Of all the challenges facing the fruit industry, labor and retail trends rank high on the list.
Speakers addressed those topics during the International Fruit Tree Association’s 66th annual conference in Grand Rapids, Michigan, in February, during a session dedicated to future challenges.
John Woodall, a regional account manager for the Michigan Apple Committee, discussed the changing retail climate, driven by changing technology and consumer expectations.
Consumers expect a lot these days. They want retailers to lower their carbon footprint, source products sustainably and reduce waste across the entire supply chain. But their most significant expectation for the apple industry might be a growing demand for local produce, which is having a marked effect on sales trends, logistics and transportation patterns, Woodall said.
Consumers want to know where their food is coming from, and suppliers should be prepared with high-quality photos, write-ups about their operations and products that retailers can use in their marketing materials, he said.
Another significant trend: Manufacturers and brands are shifting more toward direct-to-consumer sales, which helps them control quality and price but leaves retailers out of the equation. Even PepsiCo has launched a website, called Snacks.com, to sell its snack products directly to consumers.
Changing technological trends are also reshaping retail sales. Artificial intelligence can track inventories, purchases and overall customer shopping patterns. Retailers will be able to use that information to promote customer engagement and education. And one day, we might see robots doing inventory in the grocery aisle, or even drones flying around stores to quickly identify out-of-stock or misplaced items, he said.
Woodall stressed that growers must keep a close relationship with their customers, figure out how they use technology, and monitor their shopping patterns. In other words: Stay engaged.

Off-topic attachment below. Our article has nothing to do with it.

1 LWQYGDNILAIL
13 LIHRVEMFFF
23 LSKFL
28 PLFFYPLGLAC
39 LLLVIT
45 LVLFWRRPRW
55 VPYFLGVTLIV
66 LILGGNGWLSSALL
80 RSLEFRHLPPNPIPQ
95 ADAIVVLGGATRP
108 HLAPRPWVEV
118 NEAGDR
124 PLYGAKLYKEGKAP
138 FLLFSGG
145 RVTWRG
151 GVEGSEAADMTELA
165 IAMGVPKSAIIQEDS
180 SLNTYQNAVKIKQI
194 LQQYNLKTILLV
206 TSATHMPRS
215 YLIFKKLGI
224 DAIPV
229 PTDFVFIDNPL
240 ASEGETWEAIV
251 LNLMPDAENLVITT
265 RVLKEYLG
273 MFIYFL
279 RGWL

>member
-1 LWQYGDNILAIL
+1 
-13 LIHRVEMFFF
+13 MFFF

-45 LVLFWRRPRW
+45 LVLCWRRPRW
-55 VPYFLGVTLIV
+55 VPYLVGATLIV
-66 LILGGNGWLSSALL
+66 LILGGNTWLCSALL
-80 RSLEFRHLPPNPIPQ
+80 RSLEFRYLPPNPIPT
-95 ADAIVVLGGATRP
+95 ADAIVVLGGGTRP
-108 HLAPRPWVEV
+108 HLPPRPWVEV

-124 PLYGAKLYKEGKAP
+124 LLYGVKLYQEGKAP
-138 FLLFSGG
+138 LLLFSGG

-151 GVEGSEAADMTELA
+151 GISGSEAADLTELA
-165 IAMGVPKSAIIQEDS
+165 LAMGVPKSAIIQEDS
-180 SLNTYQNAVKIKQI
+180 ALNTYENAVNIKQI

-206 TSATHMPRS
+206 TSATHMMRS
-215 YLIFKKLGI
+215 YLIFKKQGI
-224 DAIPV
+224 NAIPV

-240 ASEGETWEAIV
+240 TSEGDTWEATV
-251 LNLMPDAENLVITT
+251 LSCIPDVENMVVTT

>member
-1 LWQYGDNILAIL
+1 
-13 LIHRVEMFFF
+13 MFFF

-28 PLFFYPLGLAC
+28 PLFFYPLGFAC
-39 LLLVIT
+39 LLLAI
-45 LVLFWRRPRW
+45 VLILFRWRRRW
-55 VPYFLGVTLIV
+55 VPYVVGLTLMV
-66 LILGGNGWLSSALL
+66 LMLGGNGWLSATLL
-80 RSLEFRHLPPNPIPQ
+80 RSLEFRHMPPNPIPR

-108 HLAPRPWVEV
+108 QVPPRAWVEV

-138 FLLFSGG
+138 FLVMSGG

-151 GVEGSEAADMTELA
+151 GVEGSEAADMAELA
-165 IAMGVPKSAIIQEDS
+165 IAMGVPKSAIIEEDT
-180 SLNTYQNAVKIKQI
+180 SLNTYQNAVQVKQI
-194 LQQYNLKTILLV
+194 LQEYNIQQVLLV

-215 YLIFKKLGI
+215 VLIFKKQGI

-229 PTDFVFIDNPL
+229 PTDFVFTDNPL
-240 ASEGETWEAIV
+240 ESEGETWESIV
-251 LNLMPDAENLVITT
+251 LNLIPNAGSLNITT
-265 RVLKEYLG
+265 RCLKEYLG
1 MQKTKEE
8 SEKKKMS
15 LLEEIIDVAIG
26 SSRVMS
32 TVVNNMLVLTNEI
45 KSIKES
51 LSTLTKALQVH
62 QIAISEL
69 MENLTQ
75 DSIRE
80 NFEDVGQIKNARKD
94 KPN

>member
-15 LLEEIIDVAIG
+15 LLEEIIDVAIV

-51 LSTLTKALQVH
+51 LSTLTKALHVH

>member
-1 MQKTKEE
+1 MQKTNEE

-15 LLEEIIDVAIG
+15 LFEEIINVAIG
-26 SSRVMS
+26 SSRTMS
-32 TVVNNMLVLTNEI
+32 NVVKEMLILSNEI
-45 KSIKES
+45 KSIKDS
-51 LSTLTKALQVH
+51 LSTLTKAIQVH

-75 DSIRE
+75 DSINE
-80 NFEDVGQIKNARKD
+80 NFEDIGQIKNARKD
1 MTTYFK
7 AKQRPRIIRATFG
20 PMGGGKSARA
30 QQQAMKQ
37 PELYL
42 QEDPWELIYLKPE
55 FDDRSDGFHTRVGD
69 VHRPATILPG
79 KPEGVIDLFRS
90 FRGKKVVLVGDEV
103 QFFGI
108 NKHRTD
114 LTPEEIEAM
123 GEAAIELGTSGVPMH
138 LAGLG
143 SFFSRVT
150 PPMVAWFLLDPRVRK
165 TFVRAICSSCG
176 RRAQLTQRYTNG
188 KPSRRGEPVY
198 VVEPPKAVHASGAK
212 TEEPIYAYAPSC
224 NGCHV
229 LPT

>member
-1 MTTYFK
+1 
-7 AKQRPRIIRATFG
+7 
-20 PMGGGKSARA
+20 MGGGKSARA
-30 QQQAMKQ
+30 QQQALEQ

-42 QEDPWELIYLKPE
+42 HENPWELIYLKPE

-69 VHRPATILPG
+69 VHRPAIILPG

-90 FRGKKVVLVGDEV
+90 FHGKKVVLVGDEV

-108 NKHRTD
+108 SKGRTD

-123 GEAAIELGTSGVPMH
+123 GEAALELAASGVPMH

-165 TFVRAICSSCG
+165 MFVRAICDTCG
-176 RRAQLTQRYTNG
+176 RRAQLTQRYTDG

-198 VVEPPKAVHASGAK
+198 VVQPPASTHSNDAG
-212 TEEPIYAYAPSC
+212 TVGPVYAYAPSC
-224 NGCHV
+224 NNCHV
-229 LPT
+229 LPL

“You have to stay on top of the trends and capitalize while they’re here, because the new trend is right around the corner,” Woodall said.
Michigan State University economics professor Zach Rutledge discussed shifting labor trends.
The dwindling supply of farmworkers in the United States is forcing growers to seek alternatives.
There are many reasons for the decline in farm labor: The domestic workforce is aging, workers are finding other opportunities in nonfarm sectors, and the number of laborers following the crop migration has declined significantly in the past 20 years.
Rutledge said about 70 percent of U.S. farm labor is foreign-born. Of those foreign-born workers, 90 percent are from Mexico. For the first time in recent history, the number of Mexican immigrants to the United States declined in the past decade. Part of that is due to tighter border security, but much is due to lower birthrates in Mexico.
In a survey, Rutledge asked farmers whether they were able to hire all the workers they wanted to hire during 2020 or 2021. Of the roughly 1,300 participants, over half said they were unable to hire all the workers they wanted at some point during that period. The average shortage was about 20 percent.
About 64 percent of respondents said the COVID-19 pandemic worsened their labor shortages. The need for personal protective equipment, cleaning and sanitizing, and social distancing measures also added to their labor costs.
Growers are dealing with the labor shortage in different ways. They’re raising wages to attract and retain workers, investing in labor-saving technologies, utilizing farm labor contractors, making cultivation and management practices more efficient and hiring more H-2A workers, Rutledge said.
Despite the fact that the H-2A foreign guest-worker program is complicated and expensive, its use has expanded rapidly over the past decade.
The U.S. Department of Labor certified 371,619 H-2A positions in 2022. More than 15,000 of them worked in Michigan — mostly at specialty crop farms on the western side of the state.
Rutledge said about half of Michigan’s H-2A workers are hired directly by growers. The other half work for farm labor contractors.
Rutledge also surveyed growers about the ways they recruit and retain employees. The top incentives were offering a flexible schedule, health insurance and production bonuses.
—by Matt Milkovich